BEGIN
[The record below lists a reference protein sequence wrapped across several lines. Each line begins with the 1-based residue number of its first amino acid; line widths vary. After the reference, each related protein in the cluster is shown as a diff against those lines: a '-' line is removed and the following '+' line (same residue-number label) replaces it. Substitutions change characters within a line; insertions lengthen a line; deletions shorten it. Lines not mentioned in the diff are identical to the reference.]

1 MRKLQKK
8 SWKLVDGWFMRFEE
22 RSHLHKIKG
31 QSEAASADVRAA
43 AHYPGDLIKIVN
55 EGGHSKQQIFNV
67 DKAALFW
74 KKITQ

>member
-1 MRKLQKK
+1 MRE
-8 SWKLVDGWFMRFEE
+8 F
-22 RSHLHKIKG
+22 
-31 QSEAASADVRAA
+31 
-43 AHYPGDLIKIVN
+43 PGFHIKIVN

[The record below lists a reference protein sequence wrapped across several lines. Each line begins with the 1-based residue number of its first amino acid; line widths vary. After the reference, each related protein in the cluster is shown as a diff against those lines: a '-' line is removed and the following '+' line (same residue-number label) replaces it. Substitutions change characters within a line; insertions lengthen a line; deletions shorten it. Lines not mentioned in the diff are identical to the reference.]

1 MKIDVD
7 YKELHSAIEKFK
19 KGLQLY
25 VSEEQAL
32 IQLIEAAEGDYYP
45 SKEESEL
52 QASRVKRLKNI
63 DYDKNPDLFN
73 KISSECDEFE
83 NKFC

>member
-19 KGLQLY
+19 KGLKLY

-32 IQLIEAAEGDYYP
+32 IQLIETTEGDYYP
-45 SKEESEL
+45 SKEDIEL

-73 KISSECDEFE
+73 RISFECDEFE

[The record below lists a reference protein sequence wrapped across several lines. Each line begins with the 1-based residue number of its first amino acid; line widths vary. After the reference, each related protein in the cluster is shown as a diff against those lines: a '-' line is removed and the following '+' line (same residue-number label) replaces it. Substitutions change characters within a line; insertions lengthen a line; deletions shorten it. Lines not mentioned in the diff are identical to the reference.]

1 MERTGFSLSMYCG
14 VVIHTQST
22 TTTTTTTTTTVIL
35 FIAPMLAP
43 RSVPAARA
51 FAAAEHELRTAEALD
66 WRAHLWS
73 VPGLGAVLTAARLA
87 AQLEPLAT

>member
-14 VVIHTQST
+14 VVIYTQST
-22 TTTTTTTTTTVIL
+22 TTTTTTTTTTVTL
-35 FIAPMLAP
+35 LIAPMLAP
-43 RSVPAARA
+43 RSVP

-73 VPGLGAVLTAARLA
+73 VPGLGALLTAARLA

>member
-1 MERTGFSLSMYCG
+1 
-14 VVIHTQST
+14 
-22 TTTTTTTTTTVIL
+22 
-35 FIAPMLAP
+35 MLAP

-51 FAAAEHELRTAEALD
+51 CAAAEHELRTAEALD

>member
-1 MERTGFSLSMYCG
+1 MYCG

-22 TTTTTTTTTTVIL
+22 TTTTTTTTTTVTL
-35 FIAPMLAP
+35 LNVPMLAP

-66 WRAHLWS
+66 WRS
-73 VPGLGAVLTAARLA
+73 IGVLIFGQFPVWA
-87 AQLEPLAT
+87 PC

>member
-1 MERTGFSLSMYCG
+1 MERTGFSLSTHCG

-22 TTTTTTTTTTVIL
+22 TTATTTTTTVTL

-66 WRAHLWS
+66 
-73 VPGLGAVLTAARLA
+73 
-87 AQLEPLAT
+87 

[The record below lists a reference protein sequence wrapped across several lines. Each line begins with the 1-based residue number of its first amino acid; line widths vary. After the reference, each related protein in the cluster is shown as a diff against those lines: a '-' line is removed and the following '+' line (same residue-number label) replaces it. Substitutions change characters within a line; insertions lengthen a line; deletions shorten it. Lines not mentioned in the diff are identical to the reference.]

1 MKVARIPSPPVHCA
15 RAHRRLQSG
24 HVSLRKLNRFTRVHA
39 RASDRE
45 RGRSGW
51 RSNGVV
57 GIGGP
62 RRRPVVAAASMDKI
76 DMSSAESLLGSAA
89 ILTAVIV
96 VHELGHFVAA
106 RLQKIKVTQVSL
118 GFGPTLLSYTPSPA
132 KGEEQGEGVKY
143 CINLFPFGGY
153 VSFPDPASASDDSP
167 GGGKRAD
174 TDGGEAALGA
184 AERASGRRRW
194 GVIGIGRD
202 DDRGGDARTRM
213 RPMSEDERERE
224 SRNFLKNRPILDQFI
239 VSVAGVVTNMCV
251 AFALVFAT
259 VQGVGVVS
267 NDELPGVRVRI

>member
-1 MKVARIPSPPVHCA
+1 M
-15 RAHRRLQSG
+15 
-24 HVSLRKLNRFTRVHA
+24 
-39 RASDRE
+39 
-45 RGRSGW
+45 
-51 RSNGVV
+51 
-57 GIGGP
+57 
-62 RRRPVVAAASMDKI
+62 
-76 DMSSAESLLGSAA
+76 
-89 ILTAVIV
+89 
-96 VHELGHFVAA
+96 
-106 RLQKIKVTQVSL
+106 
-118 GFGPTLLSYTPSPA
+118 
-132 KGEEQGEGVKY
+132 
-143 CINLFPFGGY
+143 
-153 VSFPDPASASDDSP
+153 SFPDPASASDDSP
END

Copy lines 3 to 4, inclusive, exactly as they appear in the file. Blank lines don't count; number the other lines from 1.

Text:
8 SWKLVDGWFMRFEE
22 RSHLHKIKG